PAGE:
Tropical Storm Peter Forms in the Atlantic Ocean

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Tropical Storm Peter formed in the Atlantic Ocean east of the Caribbean on Sunday, forecasters said, announcing the 16th named storm of the 2021 season.

As of 9 a.m. Eastern on Sunday, the storm was about 470 miles east of the northern Leeward Islands and expected to pass “well north of the Lesser Antilles,” according to the National Hurricane Center.

The center said that rainfall around the edge of the storm could lead to “areas of urban and small stream flooding” in Puerto Rico, the Virgin Islands and the rest of the northern Leeward Islands from late Sunday into Tuesday.

Meteorologists have faced a dizzying several months as the arrival of peak hurricane season — August through November — has led to a run of named storms that formed in quick succession, bringing stormy weather, flooding and damaging winds to parts of the United States and the Caribbean.

The arrival of Peter came as another storm, Odette, weakened into a post-tropical cyclone on Saturday and was expected to bring heavy rain and strong wind gusts to Newfoundland and Labrador on Sunday into Monday, according to the Canadian Hurricane Centre.

Tropical Depression Nicholas made landfall early on Sept. 14 as a hurricane over the Gulf Coast of Texas. The storm unleashed heavy rain across parts of Louisiana, threatening to hinder the state’s efforts to restore electricity to tens of thousands of customers who were already battered by Hurricane Ida.

Tropical Storm Mindy hit the Florida Panhandle on Sept. 8, just hours after it formed in the Gulf of Mexico, while a powerful Hurricane Larry was simultaneously churning in the Atlantic.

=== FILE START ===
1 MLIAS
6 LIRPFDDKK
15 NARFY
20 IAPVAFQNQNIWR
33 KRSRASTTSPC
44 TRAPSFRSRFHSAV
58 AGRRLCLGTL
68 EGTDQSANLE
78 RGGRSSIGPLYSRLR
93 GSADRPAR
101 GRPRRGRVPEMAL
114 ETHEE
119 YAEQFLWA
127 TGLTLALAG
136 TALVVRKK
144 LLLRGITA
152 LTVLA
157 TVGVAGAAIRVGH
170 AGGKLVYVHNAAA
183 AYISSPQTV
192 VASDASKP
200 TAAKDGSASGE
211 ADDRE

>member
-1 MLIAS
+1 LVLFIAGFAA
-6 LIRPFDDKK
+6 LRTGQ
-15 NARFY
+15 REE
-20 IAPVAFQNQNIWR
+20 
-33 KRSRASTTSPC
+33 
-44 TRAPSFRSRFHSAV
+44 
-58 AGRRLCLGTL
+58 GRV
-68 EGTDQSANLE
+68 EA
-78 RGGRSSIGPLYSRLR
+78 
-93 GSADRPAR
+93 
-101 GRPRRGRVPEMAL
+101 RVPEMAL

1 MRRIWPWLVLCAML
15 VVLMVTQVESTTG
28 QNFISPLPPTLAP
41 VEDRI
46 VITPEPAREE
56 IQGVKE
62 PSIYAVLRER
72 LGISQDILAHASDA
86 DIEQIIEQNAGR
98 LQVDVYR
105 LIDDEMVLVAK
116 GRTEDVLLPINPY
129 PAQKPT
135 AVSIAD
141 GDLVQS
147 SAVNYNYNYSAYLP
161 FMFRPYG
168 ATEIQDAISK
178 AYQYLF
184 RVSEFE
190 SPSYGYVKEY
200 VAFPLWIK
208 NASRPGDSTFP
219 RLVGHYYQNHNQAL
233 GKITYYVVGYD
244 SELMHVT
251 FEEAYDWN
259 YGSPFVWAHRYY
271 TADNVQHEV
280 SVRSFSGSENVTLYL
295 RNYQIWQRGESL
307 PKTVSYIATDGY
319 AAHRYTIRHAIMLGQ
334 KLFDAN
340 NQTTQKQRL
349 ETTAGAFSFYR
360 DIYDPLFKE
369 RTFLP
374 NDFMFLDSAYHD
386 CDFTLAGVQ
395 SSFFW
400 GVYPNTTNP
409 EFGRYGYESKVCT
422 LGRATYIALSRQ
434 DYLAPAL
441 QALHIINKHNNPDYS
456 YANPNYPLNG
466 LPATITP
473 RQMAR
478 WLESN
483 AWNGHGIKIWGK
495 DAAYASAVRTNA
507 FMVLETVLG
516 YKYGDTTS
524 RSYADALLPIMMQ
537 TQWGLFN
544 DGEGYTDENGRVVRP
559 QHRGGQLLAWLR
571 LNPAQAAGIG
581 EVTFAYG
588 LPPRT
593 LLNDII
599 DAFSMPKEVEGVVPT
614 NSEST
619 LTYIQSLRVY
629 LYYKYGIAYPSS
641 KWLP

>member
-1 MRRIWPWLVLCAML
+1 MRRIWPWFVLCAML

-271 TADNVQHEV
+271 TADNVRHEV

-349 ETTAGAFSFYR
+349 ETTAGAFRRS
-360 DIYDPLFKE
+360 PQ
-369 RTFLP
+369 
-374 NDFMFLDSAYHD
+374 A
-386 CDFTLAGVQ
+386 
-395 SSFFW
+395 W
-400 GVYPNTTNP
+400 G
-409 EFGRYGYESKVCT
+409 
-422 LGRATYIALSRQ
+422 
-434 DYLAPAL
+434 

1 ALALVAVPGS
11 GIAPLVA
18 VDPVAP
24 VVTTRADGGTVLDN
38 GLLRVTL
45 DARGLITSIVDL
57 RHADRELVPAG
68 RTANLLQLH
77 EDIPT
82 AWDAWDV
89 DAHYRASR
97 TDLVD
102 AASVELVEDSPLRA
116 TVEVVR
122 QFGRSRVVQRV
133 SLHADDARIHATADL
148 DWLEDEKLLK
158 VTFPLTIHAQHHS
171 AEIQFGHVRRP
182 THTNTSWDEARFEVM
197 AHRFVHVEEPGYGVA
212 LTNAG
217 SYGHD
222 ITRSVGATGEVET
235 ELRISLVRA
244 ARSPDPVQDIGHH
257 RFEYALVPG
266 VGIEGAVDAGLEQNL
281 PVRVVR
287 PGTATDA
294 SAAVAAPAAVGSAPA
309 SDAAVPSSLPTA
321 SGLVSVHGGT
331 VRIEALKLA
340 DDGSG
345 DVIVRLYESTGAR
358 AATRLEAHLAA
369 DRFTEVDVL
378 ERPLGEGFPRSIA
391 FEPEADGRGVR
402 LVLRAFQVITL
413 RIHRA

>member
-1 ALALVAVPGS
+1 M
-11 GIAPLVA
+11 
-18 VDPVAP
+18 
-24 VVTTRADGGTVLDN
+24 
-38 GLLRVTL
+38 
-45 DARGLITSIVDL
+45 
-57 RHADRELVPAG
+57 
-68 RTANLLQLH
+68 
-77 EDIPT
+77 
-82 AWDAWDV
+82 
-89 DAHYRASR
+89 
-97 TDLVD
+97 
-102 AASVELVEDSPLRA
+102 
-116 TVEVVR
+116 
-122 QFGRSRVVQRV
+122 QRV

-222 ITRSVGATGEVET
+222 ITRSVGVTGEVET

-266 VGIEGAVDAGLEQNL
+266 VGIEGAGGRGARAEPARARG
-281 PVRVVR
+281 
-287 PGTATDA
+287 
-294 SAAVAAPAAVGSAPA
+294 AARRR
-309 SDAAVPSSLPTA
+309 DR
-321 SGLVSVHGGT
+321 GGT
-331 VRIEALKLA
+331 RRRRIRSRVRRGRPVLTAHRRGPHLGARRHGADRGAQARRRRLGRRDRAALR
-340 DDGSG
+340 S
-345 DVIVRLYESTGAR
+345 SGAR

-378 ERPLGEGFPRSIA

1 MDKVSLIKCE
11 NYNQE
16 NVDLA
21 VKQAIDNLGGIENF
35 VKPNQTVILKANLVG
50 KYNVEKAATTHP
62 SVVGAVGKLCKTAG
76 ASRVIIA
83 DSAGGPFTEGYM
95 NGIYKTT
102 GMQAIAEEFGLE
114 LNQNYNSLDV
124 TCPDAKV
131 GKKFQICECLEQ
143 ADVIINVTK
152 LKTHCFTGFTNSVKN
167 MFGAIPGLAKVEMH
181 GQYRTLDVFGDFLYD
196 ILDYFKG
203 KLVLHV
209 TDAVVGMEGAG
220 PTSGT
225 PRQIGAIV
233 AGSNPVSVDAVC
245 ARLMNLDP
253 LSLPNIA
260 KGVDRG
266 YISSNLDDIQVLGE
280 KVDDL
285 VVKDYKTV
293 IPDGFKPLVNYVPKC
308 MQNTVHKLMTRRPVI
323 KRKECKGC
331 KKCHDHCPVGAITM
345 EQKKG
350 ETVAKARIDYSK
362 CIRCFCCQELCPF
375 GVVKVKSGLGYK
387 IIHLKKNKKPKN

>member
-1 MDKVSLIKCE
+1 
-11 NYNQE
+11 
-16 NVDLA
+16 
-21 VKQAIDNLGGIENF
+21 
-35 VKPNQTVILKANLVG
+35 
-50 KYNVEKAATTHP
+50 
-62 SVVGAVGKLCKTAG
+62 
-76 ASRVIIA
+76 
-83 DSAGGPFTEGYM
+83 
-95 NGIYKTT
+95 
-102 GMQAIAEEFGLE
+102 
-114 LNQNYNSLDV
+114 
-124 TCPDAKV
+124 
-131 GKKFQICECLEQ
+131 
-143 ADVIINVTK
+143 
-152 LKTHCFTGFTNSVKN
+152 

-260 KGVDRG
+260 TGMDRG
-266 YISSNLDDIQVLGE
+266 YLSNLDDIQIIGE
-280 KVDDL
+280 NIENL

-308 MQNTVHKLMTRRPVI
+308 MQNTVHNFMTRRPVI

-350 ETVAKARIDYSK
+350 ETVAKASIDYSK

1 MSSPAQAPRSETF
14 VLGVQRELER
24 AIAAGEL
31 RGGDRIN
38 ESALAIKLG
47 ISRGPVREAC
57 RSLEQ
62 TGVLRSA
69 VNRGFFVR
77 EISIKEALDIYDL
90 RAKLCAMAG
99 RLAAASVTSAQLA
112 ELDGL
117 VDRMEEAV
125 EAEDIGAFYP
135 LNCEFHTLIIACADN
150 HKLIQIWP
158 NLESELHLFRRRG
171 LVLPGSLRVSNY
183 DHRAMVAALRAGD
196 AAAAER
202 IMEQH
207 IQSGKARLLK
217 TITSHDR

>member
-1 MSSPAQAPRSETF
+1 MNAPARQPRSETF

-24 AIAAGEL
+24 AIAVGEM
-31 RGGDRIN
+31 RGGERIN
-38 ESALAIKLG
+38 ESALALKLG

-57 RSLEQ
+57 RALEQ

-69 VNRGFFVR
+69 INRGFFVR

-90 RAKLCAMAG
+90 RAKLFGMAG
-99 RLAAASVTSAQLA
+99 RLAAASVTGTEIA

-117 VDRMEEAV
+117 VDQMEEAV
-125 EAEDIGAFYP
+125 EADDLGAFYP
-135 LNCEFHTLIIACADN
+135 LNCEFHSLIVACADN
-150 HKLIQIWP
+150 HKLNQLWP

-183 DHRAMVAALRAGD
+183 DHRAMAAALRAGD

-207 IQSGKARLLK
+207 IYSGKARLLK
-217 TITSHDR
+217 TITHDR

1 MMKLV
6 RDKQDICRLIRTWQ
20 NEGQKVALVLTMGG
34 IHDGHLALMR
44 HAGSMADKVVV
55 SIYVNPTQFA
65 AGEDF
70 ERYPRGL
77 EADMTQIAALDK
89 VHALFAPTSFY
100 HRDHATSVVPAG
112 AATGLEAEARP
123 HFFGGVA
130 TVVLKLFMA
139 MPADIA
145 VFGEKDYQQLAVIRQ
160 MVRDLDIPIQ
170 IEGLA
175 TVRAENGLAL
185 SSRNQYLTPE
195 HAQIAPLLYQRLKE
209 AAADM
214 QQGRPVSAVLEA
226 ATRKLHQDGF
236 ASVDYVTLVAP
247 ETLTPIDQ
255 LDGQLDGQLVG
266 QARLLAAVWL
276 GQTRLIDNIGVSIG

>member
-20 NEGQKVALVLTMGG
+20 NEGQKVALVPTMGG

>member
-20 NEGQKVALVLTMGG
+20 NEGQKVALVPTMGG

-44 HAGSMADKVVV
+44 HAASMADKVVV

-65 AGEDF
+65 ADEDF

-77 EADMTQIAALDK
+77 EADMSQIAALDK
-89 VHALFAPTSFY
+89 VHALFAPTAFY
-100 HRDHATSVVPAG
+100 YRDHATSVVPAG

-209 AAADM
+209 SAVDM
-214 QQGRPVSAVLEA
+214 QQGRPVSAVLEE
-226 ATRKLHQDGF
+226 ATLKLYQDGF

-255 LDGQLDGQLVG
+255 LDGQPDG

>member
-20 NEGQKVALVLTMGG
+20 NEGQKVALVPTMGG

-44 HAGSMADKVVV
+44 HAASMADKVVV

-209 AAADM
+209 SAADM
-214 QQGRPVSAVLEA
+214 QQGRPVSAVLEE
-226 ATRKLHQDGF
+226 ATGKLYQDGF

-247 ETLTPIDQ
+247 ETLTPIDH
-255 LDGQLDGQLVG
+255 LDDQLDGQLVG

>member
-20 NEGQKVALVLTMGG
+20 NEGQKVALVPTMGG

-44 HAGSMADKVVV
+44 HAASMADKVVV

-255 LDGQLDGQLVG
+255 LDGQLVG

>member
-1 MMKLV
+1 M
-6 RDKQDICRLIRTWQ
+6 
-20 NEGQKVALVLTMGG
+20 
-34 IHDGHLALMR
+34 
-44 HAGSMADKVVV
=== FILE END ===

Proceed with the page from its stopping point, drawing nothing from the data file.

Ida battered Louisiana as a Category 4 hurricane on Aug. 29 before its remnants brought deadly flooding to the New York area. Two other tropical storms, Julian and Kate, both fizzled out within a day at the same time.

In mid-August, Tropical Storm Fred made landfall in the Florida Panhandle and Hurricane Grace hit Haiti and Mexico. Tropical Storm Henri knocked out power and brought record rainfall to the Northeastern United States on Aug. 22.

The links between hurricanes and climate change are becoming more apparent. A warming planet can expect to see stronger hurricanes over time, and a higher incidence of the most powerful storms. But the overall number of storms could drop, because factors like stronger wind shear could keep weaker storms from forming.

Hurricanes are also becoming wetter because of more water vapor in the warmer atmosphere; scientists have suggested storms like Hurricane Harvey in 2017 produced far more rain than it would have without the human effects on climate. Rising sea levels are also contributing to higher storm surge — the most destructive element of tropical cyclones.

A major United Nations climate report released in August warned that nations have delayed curbing their fossil-fuel emissions for so long that they can no longer stop global warming from intensifying over the next 30 years, leading to more frequent life-threatening heat waves and severe droughts. Tropical cyclones have likely become more intense over the past 40 years, the report said, a shift that cannot be explained by natural variability alone.

Ana became the first named storm of the season on May 22, making this the seventh year in a row that a named storm developed in the Atlantic before the official start of hurricane season on June 1.

In May, scientists with the National Oceanic and Atmospheric Administration forecast that there would be 13 to 20 named storms this year, six to 10 of which would be hurricanes, and three to five major hurricanes of Category 3 or higher in the Atlantic. In early August, in a midseason update to the forecast, scientists continued to warn that this year’s hurricane season would be an above average one, suggesting a busy end to the season.

NOAA updated its forecast on Aug. 4, predicting 15 to 21 named storms, including seven to 10 hurricanes, by the end of the season on Nov. 30. Peter is the 16th named storm of 2021.

Last year, there were 30 named storms, including six major hurricanes, forcing meteorologists to exhaust the alphabet for the second time and use Greek letters.

It was the highest number of storms on record, surpassing the 28 from 2005, and included the second-highest number of hurricanes on record. This article originally appeared in The New York Times.